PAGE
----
- Congress’s tax & spending fight will take place in a conference of budget leaders from the House and Senate.
- Republicans could try to demand cuts in corporate welfare and insist that loop-holes be closed.
- Corporate welfare should be the first spending on the chopping block.
- Corporate welfare costs taxpayers nearly $100B a year, according to a study by the Cato Institute.
Congress’s next tax and spending fight will take place in a special conference of budget leaders from the House and Senate.
Both parties can play their traditional role, with Democrats demanding tax hikes and defense cuts while Republicans demand tax cuts and domestic-spending cuts. Alternatively, Republicans could try something different: Demand cuts in corporate welfare, insist any tax hikes start with loophole-closing and concentrate tax cuts on the middle class.
If Republicans set free-market populist goals in the budget conference, they will be on the right side of both policy and politics -- with the added benefit of forcing President Obama to reveal himself as a corporatist.
Corporate welfare should be the first spending on the chopping block. Corporate welfare costs taxpayers nearly $100 billion a year, according to a study by the Cato Institute.
The Department of Agriculture spent $25 billion in corporate welfare last year, according to the Cato study, authored by Tad DeHaven. For instance, the Agricultural Marketing Service spends $1.3 billion a year. The Department’s Risk Management Agency spends $3.8 billion a year running the wasteful crop insurance program, which subsidizes banks for selling insurance to cover crop failure or price fluctuations.
Republicans, back in day, spoke of abolishing the Department of Commerce. These days, Cato estimates Commerce shells out $4.1 billion annually in corporate welfare, including the $2.2 billion boondoggle called the Broadband Technologies Opportunity Program. The New York Times in February told the tale of an 11-student elementary school in rural Colorado that got a third high-speed Internet connection at a huge cost to taxpayers, and with a huge benefit to a handful of private contractors.
The Federal Housing Administration spent $15.7 billion on mortgage subsidies. These subsidies help some low-income people get mortgages (not always to their long-term benefit), but they also subsidize politically connected businesses like homebuilders, realtors, and mortgage bankers. (The National Association of Realtors spent $8.2 million lobbying last quarter, more than any other single-industry group.)
Cato’s definition of corporate welfare is pretty narrow, limited to “direct and indirect subsidies to small businesses, large corporations, and industry organizations.”
Government also tilts the playing field in favor of the large and well connected through the tax code: tax breaks for certain industries, tax credits for buying certain products and tax complexity that the biggest businesses have mastered.
If President Obama is looking for revenue — and Democrats are always looking for revenue — Republicans should offer to close special-interest tax breaks.
Corporate tax carveouts provide about $30 billion a year in corporate welfare, according to Will McBride of the Tax Foundation. The Research & Development tax credit gets plenty of bipartisan love, and it has some virtues, but it often just rewards companies for their ability to classify all sorts of activities as research and development.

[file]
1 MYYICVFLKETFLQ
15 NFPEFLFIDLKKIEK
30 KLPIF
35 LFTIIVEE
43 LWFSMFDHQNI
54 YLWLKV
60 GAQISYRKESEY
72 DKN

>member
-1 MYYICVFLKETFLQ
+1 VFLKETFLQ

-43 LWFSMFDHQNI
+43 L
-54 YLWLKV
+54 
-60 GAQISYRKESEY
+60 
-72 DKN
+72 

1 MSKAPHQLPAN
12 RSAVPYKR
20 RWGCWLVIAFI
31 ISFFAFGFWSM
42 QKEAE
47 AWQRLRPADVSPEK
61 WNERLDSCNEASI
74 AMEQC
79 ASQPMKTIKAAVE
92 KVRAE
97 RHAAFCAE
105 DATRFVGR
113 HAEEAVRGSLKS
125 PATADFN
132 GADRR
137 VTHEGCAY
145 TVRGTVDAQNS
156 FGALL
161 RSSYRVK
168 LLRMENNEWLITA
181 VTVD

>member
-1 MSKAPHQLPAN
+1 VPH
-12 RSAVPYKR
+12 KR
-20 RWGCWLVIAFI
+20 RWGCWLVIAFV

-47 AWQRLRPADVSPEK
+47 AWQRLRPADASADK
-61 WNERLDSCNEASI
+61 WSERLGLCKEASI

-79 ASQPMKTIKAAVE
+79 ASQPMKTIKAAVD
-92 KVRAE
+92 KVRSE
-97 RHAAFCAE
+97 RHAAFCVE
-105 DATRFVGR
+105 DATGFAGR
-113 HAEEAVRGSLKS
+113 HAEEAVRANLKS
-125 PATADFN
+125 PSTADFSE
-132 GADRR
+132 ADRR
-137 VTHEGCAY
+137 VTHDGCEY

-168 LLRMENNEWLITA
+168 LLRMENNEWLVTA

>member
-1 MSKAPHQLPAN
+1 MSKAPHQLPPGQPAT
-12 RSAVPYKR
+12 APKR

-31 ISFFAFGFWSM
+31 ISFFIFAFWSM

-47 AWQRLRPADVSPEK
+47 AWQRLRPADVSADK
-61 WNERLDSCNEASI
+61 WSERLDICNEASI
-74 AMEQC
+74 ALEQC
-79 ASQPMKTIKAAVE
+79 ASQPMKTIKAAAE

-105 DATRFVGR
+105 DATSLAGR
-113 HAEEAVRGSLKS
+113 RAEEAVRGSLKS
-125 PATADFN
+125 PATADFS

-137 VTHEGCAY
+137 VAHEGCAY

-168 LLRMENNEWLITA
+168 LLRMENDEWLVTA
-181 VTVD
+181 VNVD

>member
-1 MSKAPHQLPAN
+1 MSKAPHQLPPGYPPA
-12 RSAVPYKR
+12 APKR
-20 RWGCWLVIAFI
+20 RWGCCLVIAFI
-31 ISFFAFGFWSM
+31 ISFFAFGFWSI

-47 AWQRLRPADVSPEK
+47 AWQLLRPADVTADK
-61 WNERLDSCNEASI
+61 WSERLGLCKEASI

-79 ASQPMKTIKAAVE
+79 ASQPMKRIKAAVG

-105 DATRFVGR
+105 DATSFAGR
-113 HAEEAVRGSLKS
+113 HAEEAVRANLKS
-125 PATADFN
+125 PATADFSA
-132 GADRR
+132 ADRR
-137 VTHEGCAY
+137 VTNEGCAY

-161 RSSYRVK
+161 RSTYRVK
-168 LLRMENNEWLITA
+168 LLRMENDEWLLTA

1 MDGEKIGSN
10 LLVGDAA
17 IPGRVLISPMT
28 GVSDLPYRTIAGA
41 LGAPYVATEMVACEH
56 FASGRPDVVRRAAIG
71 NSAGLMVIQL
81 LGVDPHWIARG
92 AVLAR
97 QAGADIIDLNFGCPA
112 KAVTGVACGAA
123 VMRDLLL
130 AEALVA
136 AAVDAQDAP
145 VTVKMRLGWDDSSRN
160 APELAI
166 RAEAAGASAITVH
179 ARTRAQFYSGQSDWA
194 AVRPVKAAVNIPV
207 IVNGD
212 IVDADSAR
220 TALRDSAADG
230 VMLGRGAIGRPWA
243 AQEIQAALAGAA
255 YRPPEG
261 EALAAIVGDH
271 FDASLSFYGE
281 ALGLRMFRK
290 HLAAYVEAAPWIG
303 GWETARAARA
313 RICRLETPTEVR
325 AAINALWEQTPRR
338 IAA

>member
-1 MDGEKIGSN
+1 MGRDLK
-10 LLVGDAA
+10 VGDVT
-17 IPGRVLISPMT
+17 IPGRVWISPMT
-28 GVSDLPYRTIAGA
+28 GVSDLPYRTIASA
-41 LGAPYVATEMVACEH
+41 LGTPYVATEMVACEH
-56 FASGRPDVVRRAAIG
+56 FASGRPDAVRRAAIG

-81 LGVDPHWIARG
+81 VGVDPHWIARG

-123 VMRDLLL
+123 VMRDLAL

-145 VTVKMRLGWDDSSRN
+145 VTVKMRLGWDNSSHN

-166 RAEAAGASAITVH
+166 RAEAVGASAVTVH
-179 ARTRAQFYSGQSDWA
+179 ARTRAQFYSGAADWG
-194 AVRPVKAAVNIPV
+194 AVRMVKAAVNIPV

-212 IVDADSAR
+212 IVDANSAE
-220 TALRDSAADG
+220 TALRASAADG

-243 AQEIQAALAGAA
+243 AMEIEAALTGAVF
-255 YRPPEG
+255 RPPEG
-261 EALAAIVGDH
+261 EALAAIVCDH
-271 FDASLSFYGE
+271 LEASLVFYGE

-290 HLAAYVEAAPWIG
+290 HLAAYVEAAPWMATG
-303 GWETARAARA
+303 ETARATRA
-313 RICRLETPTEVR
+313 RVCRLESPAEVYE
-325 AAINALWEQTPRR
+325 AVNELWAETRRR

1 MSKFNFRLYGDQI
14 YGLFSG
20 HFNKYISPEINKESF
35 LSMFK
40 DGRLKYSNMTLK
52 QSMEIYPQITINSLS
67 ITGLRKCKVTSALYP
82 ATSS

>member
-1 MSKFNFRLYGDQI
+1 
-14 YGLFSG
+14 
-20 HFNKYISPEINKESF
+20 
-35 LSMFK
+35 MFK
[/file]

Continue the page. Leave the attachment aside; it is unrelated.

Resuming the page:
Congress last decade created the Domestic Production Deduction as a manufacturing subsidy. Obama wants to exclude from this deduction some politically unpopular industries, like oil and gas. Republicans should counter by offering to repeal the whole thing as part of a broader tax reform.
There are plenty of small corporate tax breaks for energy — from coal to solar power — that can also be repealed in the name of ending corporate welfare.
Many tax breaks for individuals amount to corporate welfare and tax breaks for the rich. The deduction for mortgage interest, for instance, is another huge subsidy for homebuilders, lenders, and realtors.
Eliminating the mortgage deduction outright would be political suicide and unfair to current homeowners (disclosure: like me) who bought their house at a price inflated by the deduction. But Republicans could aim to phase it out, from the top down. Start by disallowing it for vacation homes. Then, as Sen. Mike Lee has proposed, cap it at $300,000 of mortgage, so that mansions in McLean get no more deduction than middle-class homes in Levittown.
And Republicans ought to quit seeking tax cuts for the rich. The number one tax Republicans should try to cut during the forthcoming budget conference should be the payroll tax: Cut the rate, create an exemption that grows with family size, or provide a middle-class child tax credit against payroll tax liability.
Cutting corporate welfare spending and plugging loopholes can't balance the budget — especially if they're paired with middle-class tax relief. But Republicans would do well to fight these fights, in the name of fairness — and in the name of showing whose side President Obama is actually on.
Timothy P. Carney, the Washington Examiner's senior political columnist, can be contacted at [email protected] His column appears Sunday and Wednesday on washingtonexaminer.com.